advertisement

UCLA professor to lecture on veils, East and West

By | March 25, 2009 | News (2)

An award-winning scholar from UCLA will speak tonight on the practice of veiling women prior to Islam in the Engineering East building room 191.

Sponsored by the College of Social Sciences in association with the Gender and History Lecture series. Amy Richlin, a Classics professor from UCLA will be speaking in a lecture titled “The Veil Before Islam.”

“I will be talking about one big way in which people now living in what we think of as the ‘West,’ have defined what we think of as the ‘East’ — the veiling of women,” Richlin said.

Richlin will touch on the cultures, who also practiced Western traditions, that practiced veiling before Islam did.

“You can see the whole idea of West and East shaping up in classical antiquity. There was a point at which the West was considered strange, hostile, and threatening by the same Greeks we think of as at the origin of Western civilization,” Richlin said.

Overall Richlin will discuss topics such as Orientalism not originally being about Islam at all, and how Islamic traditions are in fact akin to Western traditions in the practice of the veiling of women.

In that the traditions one may practice is similar to that of Islamic traditions.

Richlin has published numerous articles on sex and gender in antiquity, the history of sexuality, and feminist theory.

Richlin has a bachelor’s degree from Princeton and then her master’s from Yale.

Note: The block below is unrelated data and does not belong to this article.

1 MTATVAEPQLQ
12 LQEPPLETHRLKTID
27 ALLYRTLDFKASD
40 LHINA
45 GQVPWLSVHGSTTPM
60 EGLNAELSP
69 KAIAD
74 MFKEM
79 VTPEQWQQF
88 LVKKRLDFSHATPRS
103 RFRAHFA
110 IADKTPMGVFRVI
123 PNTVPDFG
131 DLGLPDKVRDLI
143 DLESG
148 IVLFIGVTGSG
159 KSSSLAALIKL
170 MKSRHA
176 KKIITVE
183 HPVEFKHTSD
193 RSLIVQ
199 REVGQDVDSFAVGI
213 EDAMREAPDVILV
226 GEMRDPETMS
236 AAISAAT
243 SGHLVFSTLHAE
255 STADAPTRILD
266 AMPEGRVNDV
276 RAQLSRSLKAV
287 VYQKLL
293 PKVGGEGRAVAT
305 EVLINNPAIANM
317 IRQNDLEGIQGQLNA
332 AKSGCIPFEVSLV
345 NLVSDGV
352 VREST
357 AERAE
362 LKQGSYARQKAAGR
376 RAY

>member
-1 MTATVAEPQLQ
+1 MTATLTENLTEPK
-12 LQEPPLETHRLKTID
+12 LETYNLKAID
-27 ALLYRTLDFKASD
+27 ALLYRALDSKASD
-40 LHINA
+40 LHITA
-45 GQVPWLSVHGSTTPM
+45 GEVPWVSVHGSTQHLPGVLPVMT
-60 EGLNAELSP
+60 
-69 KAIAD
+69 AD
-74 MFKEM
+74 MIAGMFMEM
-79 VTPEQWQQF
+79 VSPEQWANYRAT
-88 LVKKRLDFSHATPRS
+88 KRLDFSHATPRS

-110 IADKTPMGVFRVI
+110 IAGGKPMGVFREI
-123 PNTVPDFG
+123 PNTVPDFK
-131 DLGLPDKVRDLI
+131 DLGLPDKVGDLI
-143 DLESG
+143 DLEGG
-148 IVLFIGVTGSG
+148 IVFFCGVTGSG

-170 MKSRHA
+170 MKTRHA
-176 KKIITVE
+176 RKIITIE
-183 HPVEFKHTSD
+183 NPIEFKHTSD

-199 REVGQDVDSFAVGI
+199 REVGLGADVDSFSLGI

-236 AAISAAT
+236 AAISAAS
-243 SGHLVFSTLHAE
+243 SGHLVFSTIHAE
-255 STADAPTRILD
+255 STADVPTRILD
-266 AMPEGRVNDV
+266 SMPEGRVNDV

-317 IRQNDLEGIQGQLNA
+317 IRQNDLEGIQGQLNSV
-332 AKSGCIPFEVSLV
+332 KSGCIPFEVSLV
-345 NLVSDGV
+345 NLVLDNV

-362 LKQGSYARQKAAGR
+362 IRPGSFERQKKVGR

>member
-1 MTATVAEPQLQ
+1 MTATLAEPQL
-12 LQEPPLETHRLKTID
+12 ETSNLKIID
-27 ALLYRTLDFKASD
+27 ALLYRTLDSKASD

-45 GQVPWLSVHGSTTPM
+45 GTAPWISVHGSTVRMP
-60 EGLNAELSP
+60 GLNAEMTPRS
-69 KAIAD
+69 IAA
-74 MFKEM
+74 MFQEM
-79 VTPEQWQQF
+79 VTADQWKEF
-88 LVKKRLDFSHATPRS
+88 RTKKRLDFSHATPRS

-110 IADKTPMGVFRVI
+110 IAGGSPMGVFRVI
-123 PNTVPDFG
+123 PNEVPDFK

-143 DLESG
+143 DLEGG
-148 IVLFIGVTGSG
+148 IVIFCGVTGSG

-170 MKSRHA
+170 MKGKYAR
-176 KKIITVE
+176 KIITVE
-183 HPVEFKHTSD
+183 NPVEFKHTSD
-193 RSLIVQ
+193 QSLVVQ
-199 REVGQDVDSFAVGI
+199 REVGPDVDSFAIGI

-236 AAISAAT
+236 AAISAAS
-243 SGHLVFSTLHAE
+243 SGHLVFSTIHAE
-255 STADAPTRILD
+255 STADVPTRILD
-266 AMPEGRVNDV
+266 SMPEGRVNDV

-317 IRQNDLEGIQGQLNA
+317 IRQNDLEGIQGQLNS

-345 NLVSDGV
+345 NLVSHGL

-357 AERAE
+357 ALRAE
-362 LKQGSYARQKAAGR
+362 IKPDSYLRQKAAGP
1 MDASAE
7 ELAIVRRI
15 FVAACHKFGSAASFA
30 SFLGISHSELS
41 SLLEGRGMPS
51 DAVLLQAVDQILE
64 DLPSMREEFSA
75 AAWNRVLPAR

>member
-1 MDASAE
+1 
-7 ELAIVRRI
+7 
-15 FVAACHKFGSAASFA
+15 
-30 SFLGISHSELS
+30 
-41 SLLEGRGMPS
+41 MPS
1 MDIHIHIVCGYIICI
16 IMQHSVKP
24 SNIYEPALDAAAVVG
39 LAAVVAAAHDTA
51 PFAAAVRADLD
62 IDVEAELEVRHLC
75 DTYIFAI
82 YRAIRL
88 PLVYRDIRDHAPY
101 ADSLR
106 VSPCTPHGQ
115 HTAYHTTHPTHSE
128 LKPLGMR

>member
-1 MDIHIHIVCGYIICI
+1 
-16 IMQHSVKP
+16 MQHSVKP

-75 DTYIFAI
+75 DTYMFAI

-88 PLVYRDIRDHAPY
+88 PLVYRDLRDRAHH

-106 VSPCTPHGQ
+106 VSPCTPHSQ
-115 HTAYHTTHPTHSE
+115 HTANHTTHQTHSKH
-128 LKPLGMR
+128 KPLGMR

She also won awards from National Endowment for the Humanities Fellowship and the Women’s Classical Caucus article prize.

Richlin teaches undergraduate courses such as comedy, Roman law, women’s history, Roman civilization and Latin language and literature.

Her graduate courses include “Roman History and the Theory of History” and “Sex and Gender in the Ancient Mediterranean.”

Richlin also serves as the graduate director at UCLA.

The lecture, “The Veil Before Islam,” takes place on Weds., March 25, at 4 p.m.

A verified e-mail address is required to post a comment.Views expressed in the comments section are not representative of The Collegian unless so specified. Comments must be approved by a moderator before they are published. Comments that are inflammatory, profane, libellous and/or posted under a false name may be removed at the discretion of The Collegian. Comments may be used in the print edition of the newspaper.

Leave a Reply

Your email address will not be published. Required fields are marked *

You may use these HTML tags and attributes: <a href="" title=""> <abbr title=""> <acronym title=""> <b> <blockquote cite=""> <cite> <code> <del datetime=""> <em> <i> <q cite=""> <strike> <strong>

advertisement